This is my same logic for going really slow through TSA checkpoints. It's intentionally to screw over everybody else that's traveling to make a point about how asinine the entire process is.
The difference between the TSA policy and Amazon's policy is that one is mandated and the other is self imposed. The TSA is tasked with protecting people and has to demonstrate that it's doing that regardless of how effective it is. Amazon's policy is self serving to protect itself from abuse.
So while screwing people in both cases is a horrible thing to do, the former is less likely to affect change than the later.
Yes them. Because there's no better way to bring the problem to light then to make people experience it first hand. The more people in line, the more people impacted, the further the message spreads.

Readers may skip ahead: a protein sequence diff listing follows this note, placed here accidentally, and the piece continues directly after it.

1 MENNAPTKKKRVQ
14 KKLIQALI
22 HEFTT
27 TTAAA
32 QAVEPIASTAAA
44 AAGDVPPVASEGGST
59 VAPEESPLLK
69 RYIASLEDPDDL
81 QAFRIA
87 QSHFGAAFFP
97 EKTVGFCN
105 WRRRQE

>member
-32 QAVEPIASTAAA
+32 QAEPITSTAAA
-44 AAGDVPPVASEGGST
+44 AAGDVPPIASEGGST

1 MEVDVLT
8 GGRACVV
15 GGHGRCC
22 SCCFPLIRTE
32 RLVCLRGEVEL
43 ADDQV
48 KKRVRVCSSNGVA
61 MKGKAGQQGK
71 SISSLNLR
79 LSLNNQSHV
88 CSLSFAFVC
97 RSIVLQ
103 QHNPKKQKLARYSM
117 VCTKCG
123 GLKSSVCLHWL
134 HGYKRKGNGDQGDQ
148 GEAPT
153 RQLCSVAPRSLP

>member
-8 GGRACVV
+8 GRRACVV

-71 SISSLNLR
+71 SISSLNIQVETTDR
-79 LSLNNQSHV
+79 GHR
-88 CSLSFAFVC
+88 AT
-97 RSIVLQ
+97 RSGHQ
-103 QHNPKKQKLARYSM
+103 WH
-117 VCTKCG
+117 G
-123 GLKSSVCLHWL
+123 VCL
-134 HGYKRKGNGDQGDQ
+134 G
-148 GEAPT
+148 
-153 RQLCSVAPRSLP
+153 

That's all you're really calling to light.
The quick fix for that is the introduction of additional agents who pull stragglers from the line and detain them until they miss their flights.
If you're hoping that slowing down lines will some how make people feel that the checkpoints are too invasive or violate civil liberties then you're very very mistaken. People might side with you but they won't rally around your cause and as soon as their concerns are met they will vanish and you'll be back where you started.
I am a speck, a nothing, nada, zilch. When it comes to federal decision-making. I am a non-entity.
I despise the TSA. I utterly hate the fact that the Patriot act was passed in both House and Senate without so much as a sneeze for a discussion. But what can I do? That's right; sign some worthless petition on change.org lol... change. I haven't believe in that "phrase since mid-2009 when it was apparent that change wasn't going to happen, especially the dems lost their supermajority.
Edit; And there I go.... Politics.